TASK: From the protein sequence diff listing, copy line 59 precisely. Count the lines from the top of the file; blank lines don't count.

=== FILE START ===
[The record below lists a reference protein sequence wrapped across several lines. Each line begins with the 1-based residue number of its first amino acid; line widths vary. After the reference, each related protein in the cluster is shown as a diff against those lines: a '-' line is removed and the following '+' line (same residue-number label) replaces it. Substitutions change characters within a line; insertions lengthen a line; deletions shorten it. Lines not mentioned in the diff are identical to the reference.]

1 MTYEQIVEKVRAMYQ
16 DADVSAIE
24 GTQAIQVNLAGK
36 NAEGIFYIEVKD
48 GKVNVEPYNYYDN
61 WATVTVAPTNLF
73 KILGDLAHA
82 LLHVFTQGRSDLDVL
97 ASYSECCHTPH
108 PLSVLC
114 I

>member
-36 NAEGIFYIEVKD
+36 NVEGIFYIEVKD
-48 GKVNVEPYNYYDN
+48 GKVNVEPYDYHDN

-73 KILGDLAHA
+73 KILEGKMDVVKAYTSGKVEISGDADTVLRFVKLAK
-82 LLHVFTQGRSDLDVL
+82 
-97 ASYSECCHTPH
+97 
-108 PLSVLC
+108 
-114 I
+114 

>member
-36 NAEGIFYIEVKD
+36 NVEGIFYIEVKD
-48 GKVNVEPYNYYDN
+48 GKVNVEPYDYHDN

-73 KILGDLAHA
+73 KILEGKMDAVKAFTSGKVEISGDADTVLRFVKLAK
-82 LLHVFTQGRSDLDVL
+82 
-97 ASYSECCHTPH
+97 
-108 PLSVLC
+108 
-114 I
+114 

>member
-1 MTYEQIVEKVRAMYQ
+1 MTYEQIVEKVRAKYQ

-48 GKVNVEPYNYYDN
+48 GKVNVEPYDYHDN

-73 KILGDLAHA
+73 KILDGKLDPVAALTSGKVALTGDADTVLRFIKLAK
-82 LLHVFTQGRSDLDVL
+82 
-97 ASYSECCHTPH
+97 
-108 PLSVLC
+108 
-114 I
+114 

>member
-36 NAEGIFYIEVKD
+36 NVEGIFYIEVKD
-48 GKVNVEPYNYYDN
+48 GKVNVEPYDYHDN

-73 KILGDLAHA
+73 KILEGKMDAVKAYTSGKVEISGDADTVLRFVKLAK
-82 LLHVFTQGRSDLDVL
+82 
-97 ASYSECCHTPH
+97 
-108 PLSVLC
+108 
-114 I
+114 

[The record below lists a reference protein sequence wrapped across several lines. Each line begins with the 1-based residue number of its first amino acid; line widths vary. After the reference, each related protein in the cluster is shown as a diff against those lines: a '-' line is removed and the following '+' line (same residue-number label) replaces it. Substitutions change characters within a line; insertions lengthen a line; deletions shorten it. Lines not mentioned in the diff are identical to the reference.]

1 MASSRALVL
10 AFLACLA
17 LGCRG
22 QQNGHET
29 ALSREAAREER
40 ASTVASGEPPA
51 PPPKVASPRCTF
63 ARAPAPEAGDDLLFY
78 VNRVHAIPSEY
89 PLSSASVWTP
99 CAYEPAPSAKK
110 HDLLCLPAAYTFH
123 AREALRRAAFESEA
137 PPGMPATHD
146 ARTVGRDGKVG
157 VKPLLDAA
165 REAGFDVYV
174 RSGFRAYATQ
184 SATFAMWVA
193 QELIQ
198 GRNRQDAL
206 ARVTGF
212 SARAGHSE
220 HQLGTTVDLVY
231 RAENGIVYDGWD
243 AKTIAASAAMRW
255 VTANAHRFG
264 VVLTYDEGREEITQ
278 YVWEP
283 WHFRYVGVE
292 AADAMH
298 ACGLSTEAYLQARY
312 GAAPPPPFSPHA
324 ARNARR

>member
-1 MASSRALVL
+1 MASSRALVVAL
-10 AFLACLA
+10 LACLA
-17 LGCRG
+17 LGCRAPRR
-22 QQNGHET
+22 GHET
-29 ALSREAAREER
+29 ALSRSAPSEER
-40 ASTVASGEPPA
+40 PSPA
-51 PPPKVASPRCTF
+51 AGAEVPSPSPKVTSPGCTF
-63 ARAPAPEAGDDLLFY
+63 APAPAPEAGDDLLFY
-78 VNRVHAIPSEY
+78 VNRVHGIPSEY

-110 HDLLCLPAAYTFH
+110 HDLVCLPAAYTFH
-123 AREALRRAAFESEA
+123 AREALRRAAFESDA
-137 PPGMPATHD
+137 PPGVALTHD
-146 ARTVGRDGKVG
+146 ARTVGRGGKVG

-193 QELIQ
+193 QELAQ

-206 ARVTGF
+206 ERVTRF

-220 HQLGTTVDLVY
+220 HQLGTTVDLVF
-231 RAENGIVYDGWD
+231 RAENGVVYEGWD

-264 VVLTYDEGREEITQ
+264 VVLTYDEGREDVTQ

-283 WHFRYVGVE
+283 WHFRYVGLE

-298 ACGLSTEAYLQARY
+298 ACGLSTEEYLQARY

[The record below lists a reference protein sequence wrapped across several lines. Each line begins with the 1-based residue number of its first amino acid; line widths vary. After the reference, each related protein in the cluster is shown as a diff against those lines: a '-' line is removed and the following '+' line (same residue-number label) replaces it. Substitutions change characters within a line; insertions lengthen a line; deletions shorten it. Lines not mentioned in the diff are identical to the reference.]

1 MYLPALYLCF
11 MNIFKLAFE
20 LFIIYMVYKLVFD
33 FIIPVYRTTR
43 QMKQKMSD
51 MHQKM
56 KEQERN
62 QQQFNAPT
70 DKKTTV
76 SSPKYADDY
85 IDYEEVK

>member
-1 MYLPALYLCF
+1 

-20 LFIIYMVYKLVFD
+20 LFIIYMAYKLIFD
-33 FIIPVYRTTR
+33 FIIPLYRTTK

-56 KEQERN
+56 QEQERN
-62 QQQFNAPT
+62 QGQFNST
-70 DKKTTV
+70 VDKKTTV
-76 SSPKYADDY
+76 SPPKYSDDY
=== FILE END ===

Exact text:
-36 NAEGIFYIEVKD